BENTON CITY, Wash. — Near Rattlesnake Mountain, 20 minutes north of Benton City, is a project in the works to help veterans and their families.
“I retired about 20 years ago from the US army and in 2016 we decided to actually start a nonprofit and that’s where Friends of Disabled Veterans was started,” Founder and CEO Brian Moore said.
Moore said it all started when he and a group of friends would take disabled veterans to go hunting. That’s since expanded to helping disabled vets in any way possible, whether it’s finding them a car, taking them to an appointment or a house repair.
“And now what we’re doing is, were in the middle of opening a 140-acre veterans ranch so veterans have a place to go out from the normal stuff in town and just get away from everything, as you can see, we’re in the middle of nowhere,” the land is located near farmland at the base of Rattlesnake Mountain.
“We’re going to turn as much of this into a therapy ranch as we can. A 15-station archery range where veterans can come out with their families and learn how to shoot, or they can teach their kids or grandkids. Along with that we border 2500 acres of state ground and that’s where we’re going to do our equine therapy with our horses, we’ll eventually have a wood shop, a metal shop. We’re going to teach folks how to pan for gold, teach them how to grow crops, and whatever else people come up with, they say well what else you going to have? And I’m like, what do you have for an idea, let’s make it happen,” Moore described the activities that will be available at the ranch.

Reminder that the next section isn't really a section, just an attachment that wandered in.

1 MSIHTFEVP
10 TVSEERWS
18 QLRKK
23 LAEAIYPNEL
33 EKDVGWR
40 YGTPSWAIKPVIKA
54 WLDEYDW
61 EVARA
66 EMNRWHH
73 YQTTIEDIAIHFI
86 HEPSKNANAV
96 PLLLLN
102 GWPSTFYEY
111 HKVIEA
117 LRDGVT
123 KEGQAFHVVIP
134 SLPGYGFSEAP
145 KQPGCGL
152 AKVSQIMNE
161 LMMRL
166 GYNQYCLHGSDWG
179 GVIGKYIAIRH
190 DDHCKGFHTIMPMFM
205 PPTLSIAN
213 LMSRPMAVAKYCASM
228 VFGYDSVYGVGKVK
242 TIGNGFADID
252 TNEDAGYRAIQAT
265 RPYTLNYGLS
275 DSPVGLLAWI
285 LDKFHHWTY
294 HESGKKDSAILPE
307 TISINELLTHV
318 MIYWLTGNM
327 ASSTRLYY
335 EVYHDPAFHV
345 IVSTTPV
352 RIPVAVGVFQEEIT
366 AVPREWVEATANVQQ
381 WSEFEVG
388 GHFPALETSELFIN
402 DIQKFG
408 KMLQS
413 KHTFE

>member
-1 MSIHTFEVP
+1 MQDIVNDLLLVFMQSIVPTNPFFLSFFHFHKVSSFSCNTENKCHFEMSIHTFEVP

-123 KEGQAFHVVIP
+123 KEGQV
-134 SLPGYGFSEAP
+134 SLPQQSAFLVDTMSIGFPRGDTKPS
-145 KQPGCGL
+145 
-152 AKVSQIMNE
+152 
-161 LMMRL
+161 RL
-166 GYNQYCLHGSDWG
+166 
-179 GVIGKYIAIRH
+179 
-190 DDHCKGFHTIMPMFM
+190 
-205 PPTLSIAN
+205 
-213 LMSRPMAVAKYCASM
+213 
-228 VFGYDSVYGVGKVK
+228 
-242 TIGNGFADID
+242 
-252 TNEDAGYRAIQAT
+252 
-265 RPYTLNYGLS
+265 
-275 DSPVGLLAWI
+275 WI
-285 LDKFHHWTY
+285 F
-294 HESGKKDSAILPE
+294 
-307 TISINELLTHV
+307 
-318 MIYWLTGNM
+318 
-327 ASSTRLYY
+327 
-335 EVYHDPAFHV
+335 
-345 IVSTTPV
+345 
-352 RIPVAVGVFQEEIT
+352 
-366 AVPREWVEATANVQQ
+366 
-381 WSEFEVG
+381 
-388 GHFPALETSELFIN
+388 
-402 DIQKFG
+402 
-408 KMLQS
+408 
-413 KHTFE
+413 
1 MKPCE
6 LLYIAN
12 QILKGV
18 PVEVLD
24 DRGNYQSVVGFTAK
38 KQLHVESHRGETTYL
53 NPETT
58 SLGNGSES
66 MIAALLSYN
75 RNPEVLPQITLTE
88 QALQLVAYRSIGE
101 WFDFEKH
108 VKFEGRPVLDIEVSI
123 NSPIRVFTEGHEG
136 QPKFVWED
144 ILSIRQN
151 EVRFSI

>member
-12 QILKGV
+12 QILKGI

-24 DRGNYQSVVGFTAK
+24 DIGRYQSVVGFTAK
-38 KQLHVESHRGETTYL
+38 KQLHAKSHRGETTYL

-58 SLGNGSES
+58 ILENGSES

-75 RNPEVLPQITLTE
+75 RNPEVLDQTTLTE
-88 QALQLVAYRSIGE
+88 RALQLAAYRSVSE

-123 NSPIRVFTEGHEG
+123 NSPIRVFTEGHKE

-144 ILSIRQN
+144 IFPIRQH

Recently, the organization had infrastructure, like bathroom plumbing, water and electricity laid out for the ranch. But they still need the community’s help to complete this project.
“It’s slow going because of lack of donations, and money is a real problem, we have some good sponsors the Dress family, and Bill Lampson has helped us out a lot and the railroad,” Jim Aust, the organizations Executive Director listed some of their sponsors.
Recently, they received a huge grant from GESA Credit Union to finish their accessible archery range.
“We’re trying to make this a family-oriented event, because the family is a part of the veteran and so the whole thing’s going to be built around ADA and around the family. Funding is obviously one of our important areas but the other part is letting the veterans know that we have a place for them and their families so they know they have a place they can go,” Moore said.
If you’d like to get involved, visit their website.
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